The main challenge is mostly to get enough cells, sort them and go back to answering the questions I have already talked about.

  1. Can you tell us how you went about designing this OMIP?

We tried to achieve different things with the 16-parameter (14 colors plus 2 scatter) OMIP. The first thing was, of course, that we wanted the panel to work with both depleted and non-depleted bone marrow, as there are different ways of preparing the sample. For some experiments, one starts with depleted lineage positive cells while for other layouts, one can start from the whole bone marrow. Not all our users need to go down to every single progenitor level. For many experiments, it is sufficient to have LinSca-1+c-Kit+(LSK) cells, which already contain an enriched fraction of stem cells. So, we thought we should try to build a panel such that not everybody has to use different antibodies and different panels. Those that use only 5 colours can use the same combination, as can those who want to study the system deeper using 10, 12, or more colours. Another thing is that many studies deal with transplantation experiments – putting cells from one mouse into another. There we often use a polymorphism of different antigens like the common lymphocyte antigen CD45 which comes in different variants (CD45.1 vs CD45.2) which are allowing us to discriminate later on between donor and recipient. To make it more flexible and interesting, we had the idea of incorporating a fluorescent protein-like GFP as transgenic mice expressing GFP are used in haematopoetic stem cell research quite often. Based on these prerequisites, we used our experience and knowledge of which fluorochrome combination promises a good sensitivity and which we should avoid, for building this panel. We are happy that we succeeded and got it published. So, it is now a standard, at least for our groups at the DKFZ. The panel can directly be included in their research experiments, backed up with this publication as the citation root.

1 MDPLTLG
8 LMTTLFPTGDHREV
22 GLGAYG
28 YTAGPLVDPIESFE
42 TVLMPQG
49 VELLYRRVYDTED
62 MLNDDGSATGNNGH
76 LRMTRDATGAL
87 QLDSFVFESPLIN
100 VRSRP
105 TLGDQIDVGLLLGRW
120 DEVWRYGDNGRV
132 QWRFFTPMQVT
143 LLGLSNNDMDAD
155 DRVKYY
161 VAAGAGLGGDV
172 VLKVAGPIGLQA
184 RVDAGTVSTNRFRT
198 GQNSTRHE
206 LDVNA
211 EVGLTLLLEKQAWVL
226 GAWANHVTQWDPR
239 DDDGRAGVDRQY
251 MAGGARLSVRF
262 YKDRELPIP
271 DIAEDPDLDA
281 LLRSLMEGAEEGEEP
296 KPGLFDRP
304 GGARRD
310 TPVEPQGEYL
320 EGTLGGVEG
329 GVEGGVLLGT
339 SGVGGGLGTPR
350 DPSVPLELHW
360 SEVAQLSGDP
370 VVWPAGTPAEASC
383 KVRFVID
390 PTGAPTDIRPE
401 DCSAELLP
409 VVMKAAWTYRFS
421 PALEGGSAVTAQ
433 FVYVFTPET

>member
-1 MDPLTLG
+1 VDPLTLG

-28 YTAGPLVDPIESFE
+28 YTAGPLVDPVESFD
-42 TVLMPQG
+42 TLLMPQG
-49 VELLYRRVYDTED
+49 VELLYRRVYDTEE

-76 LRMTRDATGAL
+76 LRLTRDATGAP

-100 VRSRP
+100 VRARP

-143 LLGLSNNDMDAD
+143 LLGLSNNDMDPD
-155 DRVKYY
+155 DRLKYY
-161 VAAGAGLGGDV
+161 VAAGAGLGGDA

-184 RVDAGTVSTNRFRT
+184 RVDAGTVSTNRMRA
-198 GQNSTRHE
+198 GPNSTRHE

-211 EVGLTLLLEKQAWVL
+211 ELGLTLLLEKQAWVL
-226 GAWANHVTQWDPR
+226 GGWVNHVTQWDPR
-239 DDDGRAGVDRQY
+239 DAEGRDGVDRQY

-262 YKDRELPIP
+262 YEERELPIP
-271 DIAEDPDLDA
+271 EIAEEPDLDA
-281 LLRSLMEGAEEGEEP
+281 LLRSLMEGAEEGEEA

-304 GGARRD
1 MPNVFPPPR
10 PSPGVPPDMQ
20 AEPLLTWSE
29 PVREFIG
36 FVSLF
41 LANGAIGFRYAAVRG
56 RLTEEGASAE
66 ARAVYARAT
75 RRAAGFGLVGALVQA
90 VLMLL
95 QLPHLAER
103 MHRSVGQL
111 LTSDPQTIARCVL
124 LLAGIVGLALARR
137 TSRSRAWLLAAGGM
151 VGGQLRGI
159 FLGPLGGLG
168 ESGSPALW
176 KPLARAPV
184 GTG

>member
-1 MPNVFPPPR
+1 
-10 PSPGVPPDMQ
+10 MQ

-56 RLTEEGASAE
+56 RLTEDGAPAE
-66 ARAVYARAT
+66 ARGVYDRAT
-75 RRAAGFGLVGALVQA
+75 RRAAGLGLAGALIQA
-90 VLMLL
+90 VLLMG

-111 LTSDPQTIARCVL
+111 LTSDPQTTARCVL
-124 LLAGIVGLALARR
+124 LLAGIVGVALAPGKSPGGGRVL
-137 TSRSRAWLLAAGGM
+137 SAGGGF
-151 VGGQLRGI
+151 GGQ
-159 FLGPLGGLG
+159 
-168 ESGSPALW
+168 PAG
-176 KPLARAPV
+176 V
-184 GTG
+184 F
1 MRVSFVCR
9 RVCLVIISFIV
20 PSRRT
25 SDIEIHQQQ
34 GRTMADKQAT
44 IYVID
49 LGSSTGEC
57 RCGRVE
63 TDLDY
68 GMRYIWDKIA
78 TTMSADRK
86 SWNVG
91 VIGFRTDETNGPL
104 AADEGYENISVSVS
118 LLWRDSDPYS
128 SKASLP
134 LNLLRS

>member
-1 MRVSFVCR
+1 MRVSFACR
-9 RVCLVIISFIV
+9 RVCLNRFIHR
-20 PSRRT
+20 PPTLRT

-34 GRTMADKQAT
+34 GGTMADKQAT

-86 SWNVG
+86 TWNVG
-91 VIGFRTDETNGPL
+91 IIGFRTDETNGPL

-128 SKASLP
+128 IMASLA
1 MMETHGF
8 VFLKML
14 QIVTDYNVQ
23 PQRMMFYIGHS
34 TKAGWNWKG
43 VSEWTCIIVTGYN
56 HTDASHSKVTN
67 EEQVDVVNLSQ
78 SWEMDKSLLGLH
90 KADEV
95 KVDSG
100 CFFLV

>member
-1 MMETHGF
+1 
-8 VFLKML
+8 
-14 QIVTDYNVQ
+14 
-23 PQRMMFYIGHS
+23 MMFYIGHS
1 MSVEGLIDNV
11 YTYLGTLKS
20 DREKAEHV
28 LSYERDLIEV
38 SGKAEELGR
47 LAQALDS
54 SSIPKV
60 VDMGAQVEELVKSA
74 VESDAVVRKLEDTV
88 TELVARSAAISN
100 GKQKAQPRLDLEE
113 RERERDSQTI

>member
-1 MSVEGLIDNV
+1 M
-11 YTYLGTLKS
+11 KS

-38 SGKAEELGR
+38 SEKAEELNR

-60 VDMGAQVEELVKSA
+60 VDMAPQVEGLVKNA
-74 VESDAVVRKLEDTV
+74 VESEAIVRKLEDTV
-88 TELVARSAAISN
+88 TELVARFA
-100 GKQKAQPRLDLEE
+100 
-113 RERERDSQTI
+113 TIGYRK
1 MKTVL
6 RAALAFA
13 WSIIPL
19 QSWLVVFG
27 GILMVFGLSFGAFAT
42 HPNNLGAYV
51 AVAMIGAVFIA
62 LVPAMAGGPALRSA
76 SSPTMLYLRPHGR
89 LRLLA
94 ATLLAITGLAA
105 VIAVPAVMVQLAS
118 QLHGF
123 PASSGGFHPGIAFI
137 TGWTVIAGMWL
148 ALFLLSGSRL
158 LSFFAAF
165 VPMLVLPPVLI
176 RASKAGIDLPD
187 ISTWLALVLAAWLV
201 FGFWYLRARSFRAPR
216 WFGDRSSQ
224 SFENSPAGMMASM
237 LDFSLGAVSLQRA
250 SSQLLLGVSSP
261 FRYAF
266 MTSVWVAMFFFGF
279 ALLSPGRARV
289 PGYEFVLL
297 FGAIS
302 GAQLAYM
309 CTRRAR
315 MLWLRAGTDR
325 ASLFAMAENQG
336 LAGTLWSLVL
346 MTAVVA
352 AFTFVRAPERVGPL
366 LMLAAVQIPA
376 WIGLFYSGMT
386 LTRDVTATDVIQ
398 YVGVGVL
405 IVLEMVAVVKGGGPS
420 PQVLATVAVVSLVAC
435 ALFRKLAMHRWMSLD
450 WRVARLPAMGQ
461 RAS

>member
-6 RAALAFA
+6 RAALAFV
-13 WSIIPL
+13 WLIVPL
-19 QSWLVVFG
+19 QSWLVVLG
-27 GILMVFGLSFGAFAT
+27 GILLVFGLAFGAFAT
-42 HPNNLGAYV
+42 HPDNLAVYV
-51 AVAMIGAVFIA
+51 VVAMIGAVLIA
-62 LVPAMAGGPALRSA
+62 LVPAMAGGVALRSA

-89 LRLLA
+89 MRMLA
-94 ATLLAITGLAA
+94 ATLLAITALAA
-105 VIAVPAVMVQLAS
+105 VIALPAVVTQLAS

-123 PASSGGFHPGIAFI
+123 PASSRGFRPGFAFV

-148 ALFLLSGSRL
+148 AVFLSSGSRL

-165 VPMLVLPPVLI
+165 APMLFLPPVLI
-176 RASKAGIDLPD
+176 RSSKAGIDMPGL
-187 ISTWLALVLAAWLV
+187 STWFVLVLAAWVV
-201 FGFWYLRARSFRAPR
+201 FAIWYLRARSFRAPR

1. Can you tell us something about how the fluorochromes performed? You have shown that moving from the BUV737 to the BV480 for the CD 16/32 results in better resolution of the MEPs.

The two dyes BUV737 and BV480 are classified as roughly having the same brightness and we used CD16/56 BUV737 and CD45.2 BV480, so we first thought it may not make a big difference. But then, we saw in our experiments that there is a need for optimisation to improve the separation for these two parameters. We switched BUV737 and BV480 to other antigens and finally, we ended at BUV737 CD45.2 and BV480 CD16/56. CD45.2 is in combination with CD45.1 to discriminate between donor and recipient. Both markers are expressed on different cells and we only needed a “yes” or “no” information. Therefore the separation in this combination was less important. For CD16/32 it was different. E.g. on GMPs CD16/32 is coexpressed with CD34 and to find a fluorochrome combination with good separation, we took a deeper look into the dye spreading matrix of our instrument to redesign the panel, and ended up with BV480. This showed us that flow cytometry can still be very demanding in certain steps and is not as easy to transfer theory into practice, even for people with a relatively high level of knowledge. For example, when we put the published OMIP into the BD Horizon™ GPS, the output revealed that four antibody-fluorochrome combinations would not be matching. Again, one of them was BV480.  Other differences were with the LSKs – the Sca1 and the c-Kit- where we used very bright dyes. These are very strongly expressed antigens and the theory would suggest that we use less bright dyes for them. However, they are on the top of the gating hierarchy and we are also referring to intermediate populations in between. We also wanted to get the best separation for them to enable us to go further. Nevertheless, the published combination worked in our hands, which clearly shows that it is very important to test every panel for its performance before taking the final decision. By designing a panel the researcher should always ensure that there are good arguments for why one should use a certain antibody-fluorochrome combination and not another, irrespective of how it was built up. In our case, BD Horizon™ GPS was mainly supporting our decisions.